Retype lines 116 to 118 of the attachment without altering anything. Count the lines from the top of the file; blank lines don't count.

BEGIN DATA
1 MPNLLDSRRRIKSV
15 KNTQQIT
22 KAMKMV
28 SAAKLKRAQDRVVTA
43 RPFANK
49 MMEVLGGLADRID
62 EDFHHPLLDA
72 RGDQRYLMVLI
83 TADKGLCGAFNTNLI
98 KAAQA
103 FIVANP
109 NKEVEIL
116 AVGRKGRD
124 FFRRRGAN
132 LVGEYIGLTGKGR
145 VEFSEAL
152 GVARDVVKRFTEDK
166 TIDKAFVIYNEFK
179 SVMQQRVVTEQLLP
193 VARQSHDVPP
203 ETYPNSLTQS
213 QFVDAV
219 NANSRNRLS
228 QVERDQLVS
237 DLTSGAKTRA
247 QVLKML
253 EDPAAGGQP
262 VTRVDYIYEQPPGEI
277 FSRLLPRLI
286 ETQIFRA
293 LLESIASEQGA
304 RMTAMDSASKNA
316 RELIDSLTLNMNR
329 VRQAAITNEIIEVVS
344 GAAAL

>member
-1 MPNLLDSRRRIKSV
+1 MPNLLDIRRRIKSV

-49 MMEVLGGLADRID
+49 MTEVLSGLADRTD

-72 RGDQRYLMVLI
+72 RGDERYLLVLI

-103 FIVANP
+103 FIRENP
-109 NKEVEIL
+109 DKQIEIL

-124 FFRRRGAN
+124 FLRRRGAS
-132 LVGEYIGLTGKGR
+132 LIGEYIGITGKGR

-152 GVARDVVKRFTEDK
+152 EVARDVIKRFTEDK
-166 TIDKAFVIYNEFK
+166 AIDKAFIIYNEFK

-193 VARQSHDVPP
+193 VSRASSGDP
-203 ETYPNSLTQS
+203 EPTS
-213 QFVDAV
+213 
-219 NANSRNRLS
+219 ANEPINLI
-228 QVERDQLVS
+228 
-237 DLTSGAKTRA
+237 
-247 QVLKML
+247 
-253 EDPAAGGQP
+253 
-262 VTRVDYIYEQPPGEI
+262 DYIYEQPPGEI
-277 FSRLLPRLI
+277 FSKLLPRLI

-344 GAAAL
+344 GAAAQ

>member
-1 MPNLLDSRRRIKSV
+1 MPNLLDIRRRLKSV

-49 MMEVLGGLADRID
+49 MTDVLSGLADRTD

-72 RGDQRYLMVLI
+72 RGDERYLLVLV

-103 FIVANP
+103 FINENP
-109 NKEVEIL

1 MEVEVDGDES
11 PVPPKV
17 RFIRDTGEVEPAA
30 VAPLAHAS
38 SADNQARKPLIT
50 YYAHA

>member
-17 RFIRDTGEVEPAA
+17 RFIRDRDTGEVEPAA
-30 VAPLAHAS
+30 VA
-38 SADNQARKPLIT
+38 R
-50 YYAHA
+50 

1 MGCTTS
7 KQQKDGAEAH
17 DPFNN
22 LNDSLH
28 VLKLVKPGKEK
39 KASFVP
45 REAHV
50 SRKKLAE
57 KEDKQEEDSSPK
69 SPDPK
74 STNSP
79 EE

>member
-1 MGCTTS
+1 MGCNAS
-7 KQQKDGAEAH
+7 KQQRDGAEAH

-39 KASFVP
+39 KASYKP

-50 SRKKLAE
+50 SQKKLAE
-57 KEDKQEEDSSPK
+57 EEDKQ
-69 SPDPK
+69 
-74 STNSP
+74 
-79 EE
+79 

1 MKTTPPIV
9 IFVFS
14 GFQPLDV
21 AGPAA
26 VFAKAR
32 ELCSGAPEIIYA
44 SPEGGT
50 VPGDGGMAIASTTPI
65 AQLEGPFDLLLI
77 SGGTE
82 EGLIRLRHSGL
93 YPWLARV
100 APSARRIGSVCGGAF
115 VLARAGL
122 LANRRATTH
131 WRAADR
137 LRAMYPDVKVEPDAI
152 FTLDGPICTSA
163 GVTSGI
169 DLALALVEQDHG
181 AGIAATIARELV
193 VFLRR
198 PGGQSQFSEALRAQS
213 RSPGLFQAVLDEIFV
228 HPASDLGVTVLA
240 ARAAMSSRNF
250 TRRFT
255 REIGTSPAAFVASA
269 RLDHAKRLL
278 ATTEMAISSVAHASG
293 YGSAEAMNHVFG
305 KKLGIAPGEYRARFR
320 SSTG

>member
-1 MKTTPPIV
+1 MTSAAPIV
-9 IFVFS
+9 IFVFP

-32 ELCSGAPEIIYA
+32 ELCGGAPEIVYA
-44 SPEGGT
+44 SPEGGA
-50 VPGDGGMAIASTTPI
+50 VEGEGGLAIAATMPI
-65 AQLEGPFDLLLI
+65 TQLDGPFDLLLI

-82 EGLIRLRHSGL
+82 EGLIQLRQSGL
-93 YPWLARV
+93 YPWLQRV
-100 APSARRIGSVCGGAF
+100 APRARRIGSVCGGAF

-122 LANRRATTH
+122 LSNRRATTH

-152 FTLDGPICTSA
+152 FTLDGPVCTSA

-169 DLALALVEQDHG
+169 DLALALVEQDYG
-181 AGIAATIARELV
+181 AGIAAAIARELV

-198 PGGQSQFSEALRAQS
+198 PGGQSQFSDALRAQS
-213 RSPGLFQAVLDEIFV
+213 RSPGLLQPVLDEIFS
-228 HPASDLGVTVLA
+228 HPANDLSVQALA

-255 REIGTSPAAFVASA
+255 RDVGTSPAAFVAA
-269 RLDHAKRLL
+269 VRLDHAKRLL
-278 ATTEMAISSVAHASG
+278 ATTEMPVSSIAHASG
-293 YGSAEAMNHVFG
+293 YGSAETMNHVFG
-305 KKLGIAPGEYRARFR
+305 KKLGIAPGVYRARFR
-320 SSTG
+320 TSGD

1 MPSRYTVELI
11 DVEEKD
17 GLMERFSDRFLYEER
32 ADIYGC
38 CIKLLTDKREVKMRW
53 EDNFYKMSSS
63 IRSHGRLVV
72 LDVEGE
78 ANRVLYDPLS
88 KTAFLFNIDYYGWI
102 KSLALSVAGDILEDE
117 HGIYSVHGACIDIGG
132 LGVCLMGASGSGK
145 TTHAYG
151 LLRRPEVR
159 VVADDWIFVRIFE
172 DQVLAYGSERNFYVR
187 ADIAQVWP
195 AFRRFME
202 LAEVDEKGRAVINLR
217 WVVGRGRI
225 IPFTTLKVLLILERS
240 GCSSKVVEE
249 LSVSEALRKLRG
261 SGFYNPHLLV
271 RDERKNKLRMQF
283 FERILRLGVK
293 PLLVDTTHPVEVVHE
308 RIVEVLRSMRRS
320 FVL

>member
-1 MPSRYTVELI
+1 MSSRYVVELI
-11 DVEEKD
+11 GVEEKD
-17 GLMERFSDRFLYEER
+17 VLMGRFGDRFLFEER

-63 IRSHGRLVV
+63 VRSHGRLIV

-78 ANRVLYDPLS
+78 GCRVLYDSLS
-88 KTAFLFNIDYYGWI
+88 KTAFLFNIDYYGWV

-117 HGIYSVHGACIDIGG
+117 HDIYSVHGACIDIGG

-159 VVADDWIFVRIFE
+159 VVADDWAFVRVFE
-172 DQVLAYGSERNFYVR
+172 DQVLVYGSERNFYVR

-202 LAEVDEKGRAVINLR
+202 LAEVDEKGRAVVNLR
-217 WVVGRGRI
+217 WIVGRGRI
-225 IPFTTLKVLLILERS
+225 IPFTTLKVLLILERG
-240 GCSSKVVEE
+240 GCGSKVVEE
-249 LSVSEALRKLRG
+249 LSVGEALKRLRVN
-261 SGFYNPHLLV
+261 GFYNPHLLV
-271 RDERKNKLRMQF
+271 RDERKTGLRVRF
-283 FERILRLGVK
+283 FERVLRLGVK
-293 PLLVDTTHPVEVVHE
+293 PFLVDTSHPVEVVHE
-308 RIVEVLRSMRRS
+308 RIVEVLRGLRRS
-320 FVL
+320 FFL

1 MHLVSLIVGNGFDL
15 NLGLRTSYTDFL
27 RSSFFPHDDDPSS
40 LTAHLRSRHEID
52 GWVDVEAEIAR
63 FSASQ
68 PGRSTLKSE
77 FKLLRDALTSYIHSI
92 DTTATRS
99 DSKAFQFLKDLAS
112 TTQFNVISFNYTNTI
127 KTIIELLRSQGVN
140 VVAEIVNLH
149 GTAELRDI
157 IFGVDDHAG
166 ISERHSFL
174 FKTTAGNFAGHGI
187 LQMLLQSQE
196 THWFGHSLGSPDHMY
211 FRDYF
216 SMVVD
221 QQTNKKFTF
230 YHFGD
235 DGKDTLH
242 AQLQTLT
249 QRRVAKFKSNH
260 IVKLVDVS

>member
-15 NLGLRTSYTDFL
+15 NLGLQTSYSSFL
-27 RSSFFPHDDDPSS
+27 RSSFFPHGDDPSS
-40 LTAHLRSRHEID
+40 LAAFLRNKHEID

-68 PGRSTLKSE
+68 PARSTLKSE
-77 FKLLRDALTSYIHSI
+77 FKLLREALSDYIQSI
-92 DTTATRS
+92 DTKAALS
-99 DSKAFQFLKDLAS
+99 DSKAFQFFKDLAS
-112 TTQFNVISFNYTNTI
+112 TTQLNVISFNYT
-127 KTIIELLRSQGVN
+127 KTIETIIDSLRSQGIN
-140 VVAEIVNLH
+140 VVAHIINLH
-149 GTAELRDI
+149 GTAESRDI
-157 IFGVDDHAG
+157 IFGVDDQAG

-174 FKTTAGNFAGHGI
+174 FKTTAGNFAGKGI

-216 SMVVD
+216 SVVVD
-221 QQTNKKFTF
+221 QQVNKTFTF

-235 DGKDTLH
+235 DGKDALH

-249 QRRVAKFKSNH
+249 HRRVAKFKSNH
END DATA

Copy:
+1 MGCNAS
-7 KQQKDGAEAH
+7 KQQRDGAEAH